By Lou Marquez on Jul 3, 2019 3:27:41 PM
In the last several episodes, we've talked about what surface adjustments are, how to apply them and a little about how they work in practice. Today, we're going to show you exactly how they work in practice with the help of USBC Director of Coaching Stephen Padilla. In The Lab, we know him as The Coach.
Before we get started, I should remind everyone Stephen is an elite-level bowler who has won an Eagle at the USBC Open Championships. I'm going to force him to slow down his normal adjustment process so we can see, step by step, how different surfaces change the ball motion on the lane.
Stephen starts with a ball sanded with a 4,000-grit pad as he tries to get lined up on a competitive oil pattern. I've asked him not to move his feet or his target and to simply throw a couple shots to the same spot to get a feel for how the ball is reacting.
It's pretty obvious, as he missed the head pin twice, we don't have the right setup for him yet. Looking at the Specto data, Stephen's speed from one shot to the next is extremely consistent, which tells us he's throwing the ball consistently, which helps a lot as we adjust to get lined up.
Since we're trying to explain surface adjustments, I'm still not going to let Stephen move his feet or his eyes, as much as he may want to. Instead, we're going to resurface the ball with a 2,000-grit pad. As we recall, the lower the grit on the pad, the stronger the pad actually is.
As Stephen rolls a couple shots with a stronger grit, we expect the ball to pick up a little earlier on the lane, and that's exactly what we see. He's still coming in late and missing the head pin, and I'm still not letting him move (sorry, Stephen). We want to see how surface alone can affect ball motion.
With this pad, Stephen is getting closer and he can see his ball starting to pick up a little better. Still, we're not there yet, so we'll hit the ball again with a stronger pad-1,000 grit.
After hitting the ball with a 1,000-grit pad, Stephen is starting to see results as his ball begins to pick up closer to an area he'd like to see on the lane. I keep joking about not letting him move his eyes or his feet, but at this point we're getting pretty close to that being the only thing left to do.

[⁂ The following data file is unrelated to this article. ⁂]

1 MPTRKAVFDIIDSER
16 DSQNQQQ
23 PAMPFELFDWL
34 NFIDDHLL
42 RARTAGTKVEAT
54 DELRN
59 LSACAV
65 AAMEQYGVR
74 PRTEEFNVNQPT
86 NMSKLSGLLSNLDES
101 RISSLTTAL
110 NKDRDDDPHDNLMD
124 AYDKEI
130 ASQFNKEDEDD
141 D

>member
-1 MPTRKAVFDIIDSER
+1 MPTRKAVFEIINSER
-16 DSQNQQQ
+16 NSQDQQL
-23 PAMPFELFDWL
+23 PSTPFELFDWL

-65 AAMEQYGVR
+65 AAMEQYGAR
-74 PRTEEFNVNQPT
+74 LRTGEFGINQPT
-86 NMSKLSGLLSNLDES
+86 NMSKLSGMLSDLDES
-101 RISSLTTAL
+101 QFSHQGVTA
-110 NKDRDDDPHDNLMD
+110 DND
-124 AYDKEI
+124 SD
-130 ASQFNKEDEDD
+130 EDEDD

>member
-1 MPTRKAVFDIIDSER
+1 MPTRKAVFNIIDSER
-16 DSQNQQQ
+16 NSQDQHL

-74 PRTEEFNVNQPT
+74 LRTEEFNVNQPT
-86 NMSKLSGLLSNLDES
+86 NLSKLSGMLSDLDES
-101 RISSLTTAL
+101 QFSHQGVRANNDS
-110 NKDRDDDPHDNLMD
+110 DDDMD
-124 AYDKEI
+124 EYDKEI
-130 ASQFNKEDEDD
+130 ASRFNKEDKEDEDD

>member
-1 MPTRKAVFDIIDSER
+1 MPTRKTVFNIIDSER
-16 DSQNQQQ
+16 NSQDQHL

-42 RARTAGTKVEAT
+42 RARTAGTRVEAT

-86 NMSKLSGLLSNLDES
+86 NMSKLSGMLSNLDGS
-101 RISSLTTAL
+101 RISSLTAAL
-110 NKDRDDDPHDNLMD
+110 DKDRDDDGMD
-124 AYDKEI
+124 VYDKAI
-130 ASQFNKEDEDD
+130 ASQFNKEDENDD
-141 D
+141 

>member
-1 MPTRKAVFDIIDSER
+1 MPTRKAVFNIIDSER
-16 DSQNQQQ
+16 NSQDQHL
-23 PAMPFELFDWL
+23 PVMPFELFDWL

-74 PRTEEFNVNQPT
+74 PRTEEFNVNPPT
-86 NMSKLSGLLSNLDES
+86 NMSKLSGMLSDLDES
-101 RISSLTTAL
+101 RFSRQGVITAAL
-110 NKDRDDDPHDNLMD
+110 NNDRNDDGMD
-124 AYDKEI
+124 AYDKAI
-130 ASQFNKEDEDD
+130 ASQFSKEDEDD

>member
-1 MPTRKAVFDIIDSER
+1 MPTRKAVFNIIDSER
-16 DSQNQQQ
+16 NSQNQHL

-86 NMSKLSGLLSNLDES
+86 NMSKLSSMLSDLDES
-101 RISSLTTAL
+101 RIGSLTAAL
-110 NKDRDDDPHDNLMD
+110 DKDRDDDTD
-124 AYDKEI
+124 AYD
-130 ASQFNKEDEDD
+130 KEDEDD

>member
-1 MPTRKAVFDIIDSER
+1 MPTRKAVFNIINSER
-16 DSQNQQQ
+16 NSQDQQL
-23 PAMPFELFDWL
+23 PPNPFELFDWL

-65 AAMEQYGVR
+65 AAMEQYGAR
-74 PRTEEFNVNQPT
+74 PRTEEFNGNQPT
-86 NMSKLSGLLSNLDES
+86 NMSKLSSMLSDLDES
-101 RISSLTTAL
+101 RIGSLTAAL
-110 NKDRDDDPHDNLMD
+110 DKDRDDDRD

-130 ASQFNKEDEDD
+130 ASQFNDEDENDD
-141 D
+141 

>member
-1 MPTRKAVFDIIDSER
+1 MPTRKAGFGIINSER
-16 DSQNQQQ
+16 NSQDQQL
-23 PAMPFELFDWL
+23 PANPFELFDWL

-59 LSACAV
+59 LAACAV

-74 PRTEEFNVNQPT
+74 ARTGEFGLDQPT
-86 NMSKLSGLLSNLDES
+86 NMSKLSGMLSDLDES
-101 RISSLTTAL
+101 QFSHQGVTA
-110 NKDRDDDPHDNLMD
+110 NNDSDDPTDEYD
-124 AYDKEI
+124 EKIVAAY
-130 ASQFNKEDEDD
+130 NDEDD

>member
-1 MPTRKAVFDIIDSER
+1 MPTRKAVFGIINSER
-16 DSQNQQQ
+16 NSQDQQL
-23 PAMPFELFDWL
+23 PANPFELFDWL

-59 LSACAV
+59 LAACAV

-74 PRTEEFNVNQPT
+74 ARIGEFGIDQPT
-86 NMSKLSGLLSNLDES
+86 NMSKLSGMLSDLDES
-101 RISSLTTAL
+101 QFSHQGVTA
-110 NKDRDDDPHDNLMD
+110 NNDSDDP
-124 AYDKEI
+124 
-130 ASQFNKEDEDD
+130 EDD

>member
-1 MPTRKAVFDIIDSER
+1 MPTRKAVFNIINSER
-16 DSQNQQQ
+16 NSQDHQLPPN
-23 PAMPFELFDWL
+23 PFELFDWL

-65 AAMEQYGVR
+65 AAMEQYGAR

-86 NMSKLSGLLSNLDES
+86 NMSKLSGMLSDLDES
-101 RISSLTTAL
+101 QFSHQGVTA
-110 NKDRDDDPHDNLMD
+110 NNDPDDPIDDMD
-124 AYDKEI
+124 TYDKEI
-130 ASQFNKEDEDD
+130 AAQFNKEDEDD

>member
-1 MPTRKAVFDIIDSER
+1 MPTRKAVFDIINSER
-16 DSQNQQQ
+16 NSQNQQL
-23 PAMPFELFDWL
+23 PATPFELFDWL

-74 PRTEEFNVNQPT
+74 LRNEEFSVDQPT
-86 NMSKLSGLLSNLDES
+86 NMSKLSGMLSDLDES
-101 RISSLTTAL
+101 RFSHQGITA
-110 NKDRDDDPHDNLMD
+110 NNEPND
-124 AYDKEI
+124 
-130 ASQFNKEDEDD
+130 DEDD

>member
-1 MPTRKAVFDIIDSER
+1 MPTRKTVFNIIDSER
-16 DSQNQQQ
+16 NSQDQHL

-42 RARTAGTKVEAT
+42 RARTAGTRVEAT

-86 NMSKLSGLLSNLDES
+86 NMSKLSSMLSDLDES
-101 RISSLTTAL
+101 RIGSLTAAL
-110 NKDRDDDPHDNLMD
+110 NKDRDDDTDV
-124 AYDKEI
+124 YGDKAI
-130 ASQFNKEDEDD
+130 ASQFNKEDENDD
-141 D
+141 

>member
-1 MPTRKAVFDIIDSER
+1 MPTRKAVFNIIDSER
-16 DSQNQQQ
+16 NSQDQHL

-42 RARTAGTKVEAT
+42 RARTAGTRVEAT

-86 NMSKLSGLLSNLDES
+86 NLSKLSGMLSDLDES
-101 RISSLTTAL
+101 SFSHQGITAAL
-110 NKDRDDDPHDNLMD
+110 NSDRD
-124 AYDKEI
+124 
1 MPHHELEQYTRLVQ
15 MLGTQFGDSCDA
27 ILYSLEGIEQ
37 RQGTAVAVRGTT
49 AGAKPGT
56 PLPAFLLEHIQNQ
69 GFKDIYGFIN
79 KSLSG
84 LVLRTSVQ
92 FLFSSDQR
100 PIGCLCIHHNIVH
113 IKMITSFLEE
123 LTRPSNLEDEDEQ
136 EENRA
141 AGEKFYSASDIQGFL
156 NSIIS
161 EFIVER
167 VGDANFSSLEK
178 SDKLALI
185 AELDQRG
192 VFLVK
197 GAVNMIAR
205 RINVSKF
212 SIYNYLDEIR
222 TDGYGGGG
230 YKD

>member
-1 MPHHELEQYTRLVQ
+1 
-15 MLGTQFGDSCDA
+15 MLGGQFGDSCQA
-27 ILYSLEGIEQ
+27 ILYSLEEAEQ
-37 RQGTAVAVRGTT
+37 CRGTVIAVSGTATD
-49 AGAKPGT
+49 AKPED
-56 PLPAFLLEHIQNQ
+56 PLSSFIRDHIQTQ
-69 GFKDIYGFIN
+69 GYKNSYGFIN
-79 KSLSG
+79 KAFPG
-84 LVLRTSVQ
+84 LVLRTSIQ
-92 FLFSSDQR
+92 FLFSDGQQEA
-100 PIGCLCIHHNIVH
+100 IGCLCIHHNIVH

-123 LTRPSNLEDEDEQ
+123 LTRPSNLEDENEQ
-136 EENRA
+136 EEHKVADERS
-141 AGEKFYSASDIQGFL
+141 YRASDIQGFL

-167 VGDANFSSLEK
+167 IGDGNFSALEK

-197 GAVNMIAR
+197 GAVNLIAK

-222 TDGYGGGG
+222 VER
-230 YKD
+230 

Different bowlers get lined up in different ways, but for this exercise, we really want to get Stephen's surface exactly where we want it before he tinkers with where he's rolling it on the lane. While the 1,000-grit pad is getting us close, we want to hit it one more time to see if we can get his ball into the roll phase at the right spot on the lane.
With the 500-grit pad and Stephen still standing in the same place and looking at the same spot, we finally start to see the ball motion we want to see.
For this lane condition, the magical surface appears to be applied by the 500-grit pad. Stephen is happy with the skid/hook/roll phases of his shots and feels comfortable with the surface on the ball.
Now, all that's left to do in order to get lined up is to finally allow him to adjust his feet and his eyes. As we can plainly see, he's able to find the pocket and strike the moment he does that.
Applying Surface Adjustments to Your Game
You can play around with surfaces during practice, prior to league or anywhere you're working on your game. The best way to determine which surfaces work best for you and your given lane conditions is to experiment. We had Stephen step through four different pads before he found the one that worked for his game on this competitive pattern. Sometimes, you'll find what you're looking for a lot quicker and sometimes it will take longer. Sometimes, because it's bowling, you'll never quite find it, but that's why you need to keep experimenting and practicing.
If you can master surface adjustments, your game will be many steps ahead of those who never change surfaces.